Farmers markets just the start for local producers
WILLMAR -- Locally grown produce is not just for farmers markets anymore, but they remain a great place to start. Sonja Siemieniewski of rural Sacred Heart started selling produce from her vegetable garden 35 years ago at farmers markets in the area.
WILLMAR -- Locally grown produce is not just for farmers markets anymore, but they remain a great place to start.
Sonja Siemieniewski of rural Sacred Heart started selling produce from her vegetable garden 35 years ago at farmers markets in the area. She reports that consumer interest in fresh, local goods is growing. She sees more young faces at farmers markets these days.
Young families are discovering the quality of local, fresh goods, she said, as well as the economics of home cooking and canning.
Pauline Stranlund, who organizes the Montevideo Farmers Market, said they saw more customers this year buying goods for canning than ever before.
The Willmar Farmers Market is the area's largest, and Siemieniewski's favorite. She said the market has had as many as 48 or 49 vendors on some summer weekends. "More vendors bring more customers,'' she said.
Efforts to promote locally grown produce are also focusing on new opportunities for direct sales to customers, as well as creating new retail and institutional markets, according to Terry Van Der Pol of "Pride of the Prairie," a cooperative venture of regional producers.
Community-supported agriculture is providing some of the best opportunities, she said. In these ventures, growers market directly to consumers. Consumers buy shares that entitle them to a weekly portion of a garden. Consumers share in the risk, and growers are assured of revenue.
This area is the home to a number of community-supported agriculture ventures, including a Milan greenhouse that keeps the greens coming through the winter.
Van Der Pol said they are also working to make it more convenient for consumers to buy local goods by putting the products on the shelves of grocery stores.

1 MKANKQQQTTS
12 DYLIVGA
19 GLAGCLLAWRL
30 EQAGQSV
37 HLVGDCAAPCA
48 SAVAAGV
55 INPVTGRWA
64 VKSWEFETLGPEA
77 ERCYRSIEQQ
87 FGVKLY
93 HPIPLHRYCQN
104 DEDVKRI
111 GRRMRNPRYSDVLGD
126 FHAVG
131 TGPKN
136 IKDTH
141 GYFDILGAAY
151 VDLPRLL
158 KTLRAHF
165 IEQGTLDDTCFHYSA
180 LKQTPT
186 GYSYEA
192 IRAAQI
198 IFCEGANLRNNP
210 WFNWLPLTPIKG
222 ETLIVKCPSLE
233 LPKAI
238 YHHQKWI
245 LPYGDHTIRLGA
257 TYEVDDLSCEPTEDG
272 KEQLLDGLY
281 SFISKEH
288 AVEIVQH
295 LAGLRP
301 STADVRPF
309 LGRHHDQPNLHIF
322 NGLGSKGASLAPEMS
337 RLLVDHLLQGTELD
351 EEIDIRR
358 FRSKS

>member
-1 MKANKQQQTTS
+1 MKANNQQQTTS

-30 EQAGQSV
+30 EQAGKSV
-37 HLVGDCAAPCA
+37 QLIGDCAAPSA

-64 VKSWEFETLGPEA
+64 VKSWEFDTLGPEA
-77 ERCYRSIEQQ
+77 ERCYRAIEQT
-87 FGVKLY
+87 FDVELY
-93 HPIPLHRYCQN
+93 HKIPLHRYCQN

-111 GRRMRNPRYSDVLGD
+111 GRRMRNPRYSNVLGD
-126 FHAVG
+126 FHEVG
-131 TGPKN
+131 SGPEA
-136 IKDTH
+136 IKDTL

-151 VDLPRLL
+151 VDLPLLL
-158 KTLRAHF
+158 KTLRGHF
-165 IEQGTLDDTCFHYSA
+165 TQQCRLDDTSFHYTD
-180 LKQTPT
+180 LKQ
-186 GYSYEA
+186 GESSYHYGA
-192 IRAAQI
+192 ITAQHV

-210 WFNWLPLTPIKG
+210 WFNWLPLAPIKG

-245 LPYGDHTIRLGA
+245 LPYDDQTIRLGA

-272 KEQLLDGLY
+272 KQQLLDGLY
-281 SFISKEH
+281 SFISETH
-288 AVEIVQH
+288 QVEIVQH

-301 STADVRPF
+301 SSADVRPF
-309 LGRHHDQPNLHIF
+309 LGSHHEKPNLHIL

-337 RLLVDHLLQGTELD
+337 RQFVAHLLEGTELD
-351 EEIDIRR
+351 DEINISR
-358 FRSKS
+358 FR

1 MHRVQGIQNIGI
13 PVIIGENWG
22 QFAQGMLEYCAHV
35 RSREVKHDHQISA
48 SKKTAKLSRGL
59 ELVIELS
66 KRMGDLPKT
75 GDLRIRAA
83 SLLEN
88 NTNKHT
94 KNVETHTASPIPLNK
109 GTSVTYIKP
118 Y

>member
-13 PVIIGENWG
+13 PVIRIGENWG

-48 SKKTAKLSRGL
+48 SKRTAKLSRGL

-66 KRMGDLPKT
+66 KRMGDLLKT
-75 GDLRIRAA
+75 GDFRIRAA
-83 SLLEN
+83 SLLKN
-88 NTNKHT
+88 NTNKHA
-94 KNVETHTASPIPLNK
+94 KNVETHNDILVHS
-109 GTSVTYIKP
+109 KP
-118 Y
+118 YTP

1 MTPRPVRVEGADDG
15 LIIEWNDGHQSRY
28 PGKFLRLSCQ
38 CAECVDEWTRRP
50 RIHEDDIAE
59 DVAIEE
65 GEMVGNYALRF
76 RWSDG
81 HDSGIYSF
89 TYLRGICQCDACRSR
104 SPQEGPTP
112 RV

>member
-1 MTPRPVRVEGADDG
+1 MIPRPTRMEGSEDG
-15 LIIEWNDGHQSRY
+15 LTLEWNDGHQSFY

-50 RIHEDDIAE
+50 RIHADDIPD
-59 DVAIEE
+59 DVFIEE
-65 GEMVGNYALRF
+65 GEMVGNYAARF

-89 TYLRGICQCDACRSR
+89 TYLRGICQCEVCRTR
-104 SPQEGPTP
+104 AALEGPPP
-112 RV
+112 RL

Bergen's Prairie Market, of Milan, features a variety of locally raised goods. Owner Bergen Standahl said he has many customers who come to the store specifically for them. Locally raised and milled flour from Dry Weather Creek Farm, fresh eggs from Earth Rise Farm, and grass-fed beef from Double D Meats have become traffic generators for the store, according to Standahl.
He sees continued opportunity for locally raised goods, since many customers express a preference for them. But he said local produce has two major challenges: Customers are price conscious. Local producers must price their goods competitively.
The other big challenge is finding people willing to produce local foods. By most measures, Standahl and others said demand exceeds supply.
The West Central Regional Sustainable Development Partnership is working to interest more people in the economic opportunities provided by raising fresh goods for local markets. Its director, Dorothy Rosemeier, said the partnership is also working to help develop new institutional markets for those goods. She noted that the food service company serving the University of Minnesota-Morris campus buys and serves locally raised goods weekly.
The Willmar School district is also working with the partnership to promote the nutritional and economic benefits of locally raised foods in its lunch rooms. The program has been well received by students and their parents as well as producers, said Rosemeier.
The partnership is working to get a number of growers working together to assure a large and stable supply of goods to meet the demands of larger institutional markets. But she said the challenge is the same one facing the local farmers markets. Stranlund said the Montevideo Farmers Market sees no shortage of customers. The challenge is recruiting vendors, she said.
There are 18-hour workdays in the summer for Siemieniewski, who said it isn't necessarily the economic rewards that keep her at it. She laughingly said she raises vegetables "to meet people.'' She loves the socialization at farmers markets and the many customers who have become her friends.
"I could never fill a big trailer and have someone pick it up and drive it away,'' she said. "I like to see who buys my stuff.''